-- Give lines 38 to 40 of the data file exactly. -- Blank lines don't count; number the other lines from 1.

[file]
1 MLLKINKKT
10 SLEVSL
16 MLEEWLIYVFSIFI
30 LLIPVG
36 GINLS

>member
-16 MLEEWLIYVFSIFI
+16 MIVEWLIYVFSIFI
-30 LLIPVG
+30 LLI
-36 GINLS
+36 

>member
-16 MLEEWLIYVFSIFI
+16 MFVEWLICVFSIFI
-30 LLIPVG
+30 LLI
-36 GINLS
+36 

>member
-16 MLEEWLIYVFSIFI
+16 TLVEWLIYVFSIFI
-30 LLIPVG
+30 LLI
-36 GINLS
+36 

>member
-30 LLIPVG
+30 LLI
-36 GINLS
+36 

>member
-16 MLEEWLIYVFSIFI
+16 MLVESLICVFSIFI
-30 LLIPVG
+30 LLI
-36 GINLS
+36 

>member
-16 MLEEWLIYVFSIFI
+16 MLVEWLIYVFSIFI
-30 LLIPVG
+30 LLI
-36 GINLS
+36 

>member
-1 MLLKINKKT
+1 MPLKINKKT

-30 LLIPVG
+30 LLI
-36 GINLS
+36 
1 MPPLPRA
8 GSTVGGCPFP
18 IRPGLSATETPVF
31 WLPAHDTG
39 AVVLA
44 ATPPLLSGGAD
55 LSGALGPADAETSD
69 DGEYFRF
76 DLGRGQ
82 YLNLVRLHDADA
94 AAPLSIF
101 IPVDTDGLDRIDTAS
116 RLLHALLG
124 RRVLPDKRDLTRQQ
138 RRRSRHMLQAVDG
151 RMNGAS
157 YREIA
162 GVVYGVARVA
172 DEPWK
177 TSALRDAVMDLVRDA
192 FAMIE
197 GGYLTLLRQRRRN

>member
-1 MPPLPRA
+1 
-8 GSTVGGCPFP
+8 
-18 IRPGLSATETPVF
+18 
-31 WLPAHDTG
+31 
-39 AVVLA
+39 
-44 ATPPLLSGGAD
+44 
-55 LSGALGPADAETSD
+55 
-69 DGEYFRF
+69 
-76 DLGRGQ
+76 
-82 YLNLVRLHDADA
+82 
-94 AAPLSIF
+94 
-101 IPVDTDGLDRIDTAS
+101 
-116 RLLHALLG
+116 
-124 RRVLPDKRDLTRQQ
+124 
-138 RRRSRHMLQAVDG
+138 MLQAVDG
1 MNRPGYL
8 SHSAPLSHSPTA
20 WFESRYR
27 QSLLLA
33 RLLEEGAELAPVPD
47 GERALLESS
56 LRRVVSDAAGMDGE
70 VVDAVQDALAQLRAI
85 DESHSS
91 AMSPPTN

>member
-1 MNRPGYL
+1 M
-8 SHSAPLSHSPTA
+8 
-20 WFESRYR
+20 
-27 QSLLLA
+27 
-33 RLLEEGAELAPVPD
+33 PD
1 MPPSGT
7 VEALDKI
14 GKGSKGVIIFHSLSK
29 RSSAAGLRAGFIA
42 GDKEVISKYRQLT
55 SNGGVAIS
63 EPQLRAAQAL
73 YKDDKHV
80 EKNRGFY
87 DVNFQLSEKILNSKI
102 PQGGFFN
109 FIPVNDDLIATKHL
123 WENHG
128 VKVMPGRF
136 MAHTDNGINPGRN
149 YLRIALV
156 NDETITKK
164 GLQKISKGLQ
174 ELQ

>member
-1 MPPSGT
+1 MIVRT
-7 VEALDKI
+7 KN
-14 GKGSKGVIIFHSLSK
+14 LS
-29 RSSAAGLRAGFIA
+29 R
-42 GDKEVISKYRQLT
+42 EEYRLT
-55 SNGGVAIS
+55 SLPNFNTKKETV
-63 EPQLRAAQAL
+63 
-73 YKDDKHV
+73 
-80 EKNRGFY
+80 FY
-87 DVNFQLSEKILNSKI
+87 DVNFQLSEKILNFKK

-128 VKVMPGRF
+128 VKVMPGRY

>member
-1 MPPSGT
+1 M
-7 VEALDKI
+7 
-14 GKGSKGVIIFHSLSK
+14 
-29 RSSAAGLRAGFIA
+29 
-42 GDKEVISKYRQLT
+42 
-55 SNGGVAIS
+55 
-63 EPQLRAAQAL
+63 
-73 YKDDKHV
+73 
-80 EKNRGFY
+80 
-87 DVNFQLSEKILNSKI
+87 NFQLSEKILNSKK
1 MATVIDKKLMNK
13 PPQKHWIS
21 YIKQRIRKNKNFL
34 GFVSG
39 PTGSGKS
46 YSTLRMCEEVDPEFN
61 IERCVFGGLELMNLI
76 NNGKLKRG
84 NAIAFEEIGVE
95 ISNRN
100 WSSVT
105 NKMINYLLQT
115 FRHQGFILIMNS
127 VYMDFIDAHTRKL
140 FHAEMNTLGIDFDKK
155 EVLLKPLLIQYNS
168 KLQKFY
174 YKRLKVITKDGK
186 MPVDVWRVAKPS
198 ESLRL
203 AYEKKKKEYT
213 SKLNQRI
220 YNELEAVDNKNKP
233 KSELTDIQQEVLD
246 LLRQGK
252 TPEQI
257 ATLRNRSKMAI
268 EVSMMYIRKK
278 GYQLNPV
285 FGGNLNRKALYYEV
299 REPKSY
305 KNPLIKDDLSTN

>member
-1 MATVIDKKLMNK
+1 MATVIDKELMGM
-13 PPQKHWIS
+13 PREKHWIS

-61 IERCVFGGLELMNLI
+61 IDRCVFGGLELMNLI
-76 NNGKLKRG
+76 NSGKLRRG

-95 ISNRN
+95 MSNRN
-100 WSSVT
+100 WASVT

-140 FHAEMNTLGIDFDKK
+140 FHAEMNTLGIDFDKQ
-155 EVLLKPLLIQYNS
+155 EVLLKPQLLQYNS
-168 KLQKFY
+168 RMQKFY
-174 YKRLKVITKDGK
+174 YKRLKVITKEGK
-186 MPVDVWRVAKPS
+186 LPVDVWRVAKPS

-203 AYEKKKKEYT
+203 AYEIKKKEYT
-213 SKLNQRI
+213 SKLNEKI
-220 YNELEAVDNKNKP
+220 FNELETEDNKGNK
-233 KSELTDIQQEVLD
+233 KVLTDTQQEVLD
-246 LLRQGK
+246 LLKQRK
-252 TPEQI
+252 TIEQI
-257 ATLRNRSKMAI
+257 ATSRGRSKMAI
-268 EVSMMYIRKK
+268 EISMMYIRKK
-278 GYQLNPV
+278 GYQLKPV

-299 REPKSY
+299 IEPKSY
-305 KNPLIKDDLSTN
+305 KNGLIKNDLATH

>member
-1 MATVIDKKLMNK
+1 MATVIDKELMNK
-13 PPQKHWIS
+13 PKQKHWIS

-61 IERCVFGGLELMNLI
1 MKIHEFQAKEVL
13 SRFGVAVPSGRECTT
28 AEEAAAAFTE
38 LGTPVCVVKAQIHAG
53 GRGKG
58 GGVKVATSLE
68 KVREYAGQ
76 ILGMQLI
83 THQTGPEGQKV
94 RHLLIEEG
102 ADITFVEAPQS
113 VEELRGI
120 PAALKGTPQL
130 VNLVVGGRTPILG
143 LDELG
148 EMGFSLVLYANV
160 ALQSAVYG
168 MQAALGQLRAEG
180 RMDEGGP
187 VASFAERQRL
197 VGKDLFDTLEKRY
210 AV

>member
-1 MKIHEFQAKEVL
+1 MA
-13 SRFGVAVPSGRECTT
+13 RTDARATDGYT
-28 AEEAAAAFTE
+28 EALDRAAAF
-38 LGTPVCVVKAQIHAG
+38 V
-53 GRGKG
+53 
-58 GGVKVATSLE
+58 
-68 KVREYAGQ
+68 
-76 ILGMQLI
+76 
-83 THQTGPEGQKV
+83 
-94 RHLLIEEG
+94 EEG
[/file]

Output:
+36 

>member
-16 MLEEWLIYVFSIFI